Joe Biden also impresses. He has the right foreign policy experience and instincts to deal with thorny issues such as Pakistan, Iran, and Iraq. He has shown an ability to speak in short, pithy bursts that combine humor and common sense, and thus comes across as an appealing figure as long as he doesn’t start rambling. In his personal life, he is a man of quiet faith, of modest means, and one who has overcome the tragic loss of his first wife and infant daughter to a drunken driver.
In a country hungry for change, no one represents "new" quite so much as Barack Obama. The Illinois senator is just different enough -- young, African-American, not in Washington long enough to be a creature of the place -- that he appeals to the emotional need for, as Monty Python says, Something Completely Different. He is a good speaker and his argument that we need to rise above the sort of politics we have been experiencing has appeal. But I am forever reminded that, in the street thug world of elections, nice guys usually don’t finish first. I also think he is a little shy on experience. Three years in the US Senate, much of which has been spent campaigning for the White House, is a paltry amount of time to learn the ropes of governance. Serving in the Illinois state legislature may have been adequate experience in the days of Lincoln, but those were simpler times. I can accept the argument that judgment trumps experience, and while I appreciate Obama’s opposition to the Iraq war, one good call does not make for a record of good judgment. With Obama we are clearly taking a big chance: he may work out, he may not.
In contrast to Obama’s freshness, Hillary Clinton is the familiar choice, the establishment candidate. After all, she and her husband are the Democratic establishment, such as there is one. If “establishment” means stability and experience, it also means, for many, a failure to get things done. Voters think the Democratic Congress they elected in 2006 has largely failed them by playing the same old games. They are reminded of the Clinton era, and of concepts like “triangulation” and the definition of “is” and they are a little worried that another Clinton presidency will not bring the real change they hunger for. Perhaps this is a bit unfair to the senator from New York, but her campaign’s wanton attacks on Obama -- everything from kindergarten to cocaine -- have not helped overcome this concern. Hillary Clinton would probably be a good president, and I will happily vote for her if she is the nominee, but I do not think she is the strongest choice in the primaries.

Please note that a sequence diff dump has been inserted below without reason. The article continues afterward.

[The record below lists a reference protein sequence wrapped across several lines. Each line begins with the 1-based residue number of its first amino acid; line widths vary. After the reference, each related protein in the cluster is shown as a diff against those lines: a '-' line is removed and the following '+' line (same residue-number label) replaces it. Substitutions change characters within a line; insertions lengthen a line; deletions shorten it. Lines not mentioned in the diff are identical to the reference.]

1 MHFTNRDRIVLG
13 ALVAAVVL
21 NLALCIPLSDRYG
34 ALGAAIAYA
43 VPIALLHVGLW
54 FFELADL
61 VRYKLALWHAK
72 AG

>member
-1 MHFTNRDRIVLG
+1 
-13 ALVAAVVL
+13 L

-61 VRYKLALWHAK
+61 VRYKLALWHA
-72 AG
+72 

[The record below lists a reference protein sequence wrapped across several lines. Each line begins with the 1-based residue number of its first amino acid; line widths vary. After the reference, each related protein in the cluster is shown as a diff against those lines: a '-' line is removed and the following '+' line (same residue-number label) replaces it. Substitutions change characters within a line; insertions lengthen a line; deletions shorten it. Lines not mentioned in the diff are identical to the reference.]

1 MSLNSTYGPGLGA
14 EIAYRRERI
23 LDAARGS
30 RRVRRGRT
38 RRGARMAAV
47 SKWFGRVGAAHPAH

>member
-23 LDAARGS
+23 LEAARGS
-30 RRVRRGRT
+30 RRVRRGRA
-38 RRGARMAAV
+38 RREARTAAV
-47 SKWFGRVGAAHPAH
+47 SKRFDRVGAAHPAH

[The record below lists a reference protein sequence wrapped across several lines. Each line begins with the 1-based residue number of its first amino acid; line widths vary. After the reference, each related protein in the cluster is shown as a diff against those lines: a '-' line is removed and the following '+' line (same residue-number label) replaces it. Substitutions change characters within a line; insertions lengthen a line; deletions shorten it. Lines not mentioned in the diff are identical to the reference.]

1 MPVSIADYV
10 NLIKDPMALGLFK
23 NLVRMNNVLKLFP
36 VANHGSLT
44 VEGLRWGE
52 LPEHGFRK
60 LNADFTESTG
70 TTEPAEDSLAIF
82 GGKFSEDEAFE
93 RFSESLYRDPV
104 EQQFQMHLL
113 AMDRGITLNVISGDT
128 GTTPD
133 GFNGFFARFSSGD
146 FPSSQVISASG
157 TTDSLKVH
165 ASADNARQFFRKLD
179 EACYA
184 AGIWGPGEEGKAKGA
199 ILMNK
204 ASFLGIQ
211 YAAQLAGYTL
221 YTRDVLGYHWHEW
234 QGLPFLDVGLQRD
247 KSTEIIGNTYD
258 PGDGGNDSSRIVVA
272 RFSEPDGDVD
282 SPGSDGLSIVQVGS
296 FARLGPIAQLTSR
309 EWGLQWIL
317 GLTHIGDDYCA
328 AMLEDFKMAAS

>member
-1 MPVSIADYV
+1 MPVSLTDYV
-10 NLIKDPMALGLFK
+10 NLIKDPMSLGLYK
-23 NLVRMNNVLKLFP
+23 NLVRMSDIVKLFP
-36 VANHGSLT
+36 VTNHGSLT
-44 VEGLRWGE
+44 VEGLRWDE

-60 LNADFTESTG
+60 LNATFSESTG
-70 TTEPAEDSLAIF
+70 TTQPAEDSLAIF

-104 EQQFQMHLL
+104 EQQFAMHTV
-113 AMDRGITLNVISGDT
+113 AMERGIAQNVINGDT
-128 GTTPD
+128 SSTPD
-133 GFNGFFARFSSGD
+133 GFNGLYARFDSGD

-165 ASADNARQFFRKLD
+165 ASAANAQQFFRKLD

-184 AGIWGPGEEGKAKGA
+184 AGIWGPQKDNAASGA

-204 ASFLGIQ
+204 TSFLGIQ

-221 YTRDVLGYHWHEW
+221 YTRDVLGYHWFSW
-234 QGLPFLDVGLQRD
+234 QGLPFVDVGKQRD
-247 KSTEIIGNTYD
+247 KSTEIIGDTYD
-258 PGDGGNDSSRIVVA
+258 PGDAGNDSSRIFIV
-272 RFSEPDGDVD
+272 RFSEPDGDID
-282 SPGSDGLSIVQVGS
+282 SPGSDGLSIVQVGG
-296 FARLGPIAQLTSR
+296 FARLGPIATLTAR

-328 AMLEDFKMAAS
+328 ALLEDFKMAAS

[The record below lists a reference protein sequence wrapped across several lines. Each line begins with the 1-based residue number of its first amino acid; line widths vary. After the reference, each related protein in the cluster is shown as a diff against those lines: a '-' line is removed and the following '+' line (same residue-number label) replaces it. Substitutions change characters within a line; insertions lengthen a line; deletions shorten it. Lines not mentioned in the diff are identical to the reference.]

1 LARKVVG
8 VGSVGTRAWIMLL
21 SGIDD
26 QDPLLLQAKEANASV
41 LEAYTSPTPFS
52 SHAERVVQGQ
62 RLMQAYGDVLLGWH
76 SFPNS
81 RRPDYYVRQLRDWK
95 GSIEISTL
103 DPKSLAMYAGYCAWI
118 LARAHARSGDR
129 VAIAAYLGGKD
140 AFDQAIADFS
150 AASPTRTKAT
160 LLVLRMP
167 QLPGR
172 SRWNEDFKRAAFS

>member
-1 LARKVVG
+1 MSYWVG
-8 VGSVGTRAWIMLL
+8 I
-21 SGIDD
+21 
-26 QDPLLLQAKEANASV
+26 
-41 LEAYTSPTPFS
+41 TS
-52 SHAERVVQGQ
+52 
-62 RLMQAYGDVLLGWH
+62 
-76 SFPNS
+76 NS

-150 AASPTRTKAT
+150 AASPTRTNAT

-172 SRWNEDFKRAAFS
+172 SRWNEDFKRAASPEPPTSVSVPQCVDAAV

I have a soft spot for Dennis Kucinich, who calls it as he sees it, who has been right on the Iraq war since the start, and who has challenged the other candidates to find principle and consistency in their actions. I am not sure the country is ready for him, but I appreciate the fact that he gives the left a sincere voice in party affairs.
Bill Richardson seems like a nice guy but somehow I do not get the impression, despite his long resume, that he is quite ready for the presidency, or that he has the debating and speaking skills to inspire and persuade.
Fortunately for us Democrats, the GOP field is about as weak as any ever was. Mike Huckabee has an easy manner and a good sense of humor but his ineptitude on foreign policy and his tendency to wear his religion on his sleeve will mean trouble in the general election. Mitt Romney flip flops more than a fish out of water and has a patrician, Kerryesque quality that is not appealing. He looks like a mannequin that has come to life, and he has all the personality of one. Fred Thompson is a decent enough fellow but dull and uninspiring, all the more surprising since he has made a career as an actor. Rudy Guiliani has no foreign policy experience, parrots the neocons who got us into this Iraq mess, and has made just enough bad judgment calls in his career to sink him in November.
Ron Paul has developed a following among libertarians and some traditional conservatives, who rightly think the Republican party has left its roots, sold its soul to corporate interests, and ended up in the land of fiscal irresponsibility, unnecessary foreign intervention, and disrespect for Constitutional rights. I would argue that not a few Paulites -- Paulies? -- might consider a vote for Edwards over someone like Romney.
And finally, there’s John McCain, the exception to the rule. I disagree with him half the time but I respect his independence of mind and his experience. He is the best-qualified Republican running and would do best in the general election. Here’s hoping he continues to grate on enough purist GOP voters that he is denied the nomination, just as he was in 2000.
Regardless of who the Republicans select, it promises to be a Democratic year. But we should not be overconfident; in my view our best bet to win and our best bet to bring about reform in Washington is John Edwards.